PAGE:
How to help pre-teens and teenagers develop independence
Independence for pre-teens and teenagers is about trying new things, taking on more responsibility, making decisions by themselves, and working out who they are and what they want to be.
Achieving independence is an essential part of your child’s journey towards adulthood.
There are many things that you can do to help your child develop independence:
- Show your child love and support.
- Respect your child’s feelings and opinions.
- Set clear and fair family rules.
- Help your child develop skills for decision-making.
- Give your child opportunities to practise being independent and responsible.
- Work through conflicts constructively.
Show pre-teens and teenagers love and support
Supportive, strong relationships help teenagers feel safe and secure. When teenagers feel safe and secure, they have more confidence to try new things, and discover who they are and what they want to do with their lives. It also makes it easier for them to bounce back from mistakes or challenges.
You can show your love and support by:
- taking a genuine interest in your child’s interests, hobbies and friends
- making time to listen when your child needs to talk
- giving your child space and privacy
- regularly saying, ‘I love you’.
Respect pre-teen and teenage emotions and opinions
As pre-teens and teenagers go through the physical, social and emotional changes of adolescence, they often experience intense and sometimes overwhelming emotions. If you tune in to your child’s emotions, you can help your child learn to understand and manage these emotions by themselves. This is an important part of becoming independent.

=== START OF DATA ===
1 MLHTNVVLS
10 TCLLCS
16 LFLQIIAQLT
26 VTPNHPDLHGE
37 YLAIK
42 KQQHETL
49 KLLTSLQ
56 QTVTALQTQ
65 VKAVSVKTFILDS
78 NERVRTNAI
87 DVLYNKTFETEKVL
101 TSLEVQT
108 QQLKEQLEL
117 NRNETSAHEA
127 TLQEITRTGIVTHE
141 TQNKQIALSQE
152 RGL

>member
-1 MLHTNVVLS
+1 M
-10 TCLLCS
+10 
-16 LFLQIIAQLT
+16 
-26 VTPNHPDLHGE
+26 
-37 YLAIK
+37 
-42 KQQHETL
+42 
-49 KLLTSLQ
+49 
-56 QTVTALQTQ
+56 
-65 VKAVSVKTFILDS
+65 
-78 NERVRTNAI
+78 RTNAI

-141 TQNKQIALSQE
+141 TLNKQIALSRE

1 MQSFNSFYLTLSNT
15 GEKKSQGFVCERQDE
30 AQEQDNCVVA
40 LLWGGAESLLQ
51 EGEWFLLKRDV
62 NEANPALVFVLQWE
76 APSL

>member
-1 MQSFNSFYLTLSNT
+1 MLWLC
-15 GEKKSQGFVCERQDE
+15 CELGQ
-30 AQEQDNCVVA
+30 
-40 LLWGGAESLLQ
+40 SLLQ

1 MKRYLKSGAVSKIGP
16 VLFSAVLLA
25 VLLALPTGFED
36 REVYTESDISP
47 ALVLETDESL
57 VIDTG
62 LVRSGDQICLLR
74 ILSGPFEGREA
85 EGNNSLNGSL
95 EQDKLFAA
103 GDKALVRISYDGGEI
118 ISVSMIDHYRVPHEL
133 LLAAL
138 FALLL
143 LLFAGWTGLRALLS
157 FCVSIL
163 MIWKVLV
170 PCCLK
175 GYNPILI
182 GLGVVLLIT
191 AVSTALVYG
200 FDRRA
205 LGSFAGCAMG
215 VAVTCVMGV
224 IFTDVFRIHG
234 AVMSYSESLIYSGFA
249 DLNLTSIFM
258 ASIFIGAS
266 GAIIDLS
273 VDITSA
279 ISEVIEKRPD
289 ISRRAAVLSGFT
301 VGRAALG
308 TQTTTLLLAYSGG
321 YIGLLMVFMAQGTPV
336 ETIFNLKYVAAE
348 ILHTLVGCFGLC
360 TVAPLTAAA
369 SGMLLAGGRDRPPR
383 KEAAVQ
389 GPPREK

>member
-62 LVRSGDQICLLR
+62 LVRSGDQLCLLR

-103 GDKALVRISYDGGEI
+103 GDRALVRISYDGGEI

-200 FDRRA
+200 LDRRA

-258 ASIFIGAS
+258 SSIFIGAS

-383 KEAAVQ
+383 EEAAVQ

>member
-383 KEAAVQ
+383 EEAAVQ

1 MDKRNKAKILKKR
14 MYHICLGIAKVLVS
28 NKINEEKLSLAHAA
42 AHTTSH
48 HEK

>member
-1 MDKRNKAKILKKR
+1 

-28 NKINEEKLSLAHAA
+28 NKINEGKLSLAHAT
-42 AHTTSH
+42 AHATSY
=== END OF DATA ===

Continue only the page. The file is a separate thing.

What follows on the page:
Exploring opinions and ideas is one of the ways your child works out where they fit in the world. Your child’s opinions might be different from yours, but taking them seriously sends the message that you value your child. And different opinions can be a good chance for you to talk about how it’s OK for people to have different perspectives.
Talking about your own opinions and feelings calmly can help to keep the lines of communication open between you and your child and strengthen your relationship. It also models positive ways of relating to others.
Set clear and fair family rules
Clear family rules about behaviour, communication and socialising will help your child understand where the limits are and what you expect. Rules help to keep your child safe as they try new things. Likewise, rules can help you be consistent in the way you treat your child if they push the boundaries of their independence.